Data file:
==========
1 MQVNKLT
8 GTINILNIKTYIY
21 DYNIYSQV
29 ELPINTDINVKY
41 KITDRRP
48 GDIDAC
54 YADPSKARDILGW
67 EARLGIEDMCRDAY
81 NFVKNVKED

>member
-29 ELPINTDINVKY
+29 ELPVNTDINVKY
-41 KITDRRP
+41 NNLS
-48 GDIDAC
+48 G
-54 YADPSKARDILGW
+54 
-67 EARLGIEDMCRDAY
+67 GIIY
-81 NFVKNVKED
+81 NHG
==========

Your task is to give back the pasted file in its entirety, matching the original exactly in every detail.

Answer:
1 MQVNKLT
8 GTINILNIKTYIY
21 DYNIYSQV
29 ELPINTDINVKY
41 KITDRRP
48 GDIDAC
54 YADPSKARDILGW
67 EARLGIEDMCRDAY
81 NFVKNVKED

>member
-29 ELPINTDINVKY
+29 ELPVNTDINVKY
-41 KITDRRP
+41 NNLS
-48 GDIDAC
+48 G
-54 YADPSKARDILGW
+54 
-67 EARLGIEDMCRDAY
+67 GIIY
-81 NFVKNVKED
+81 NHG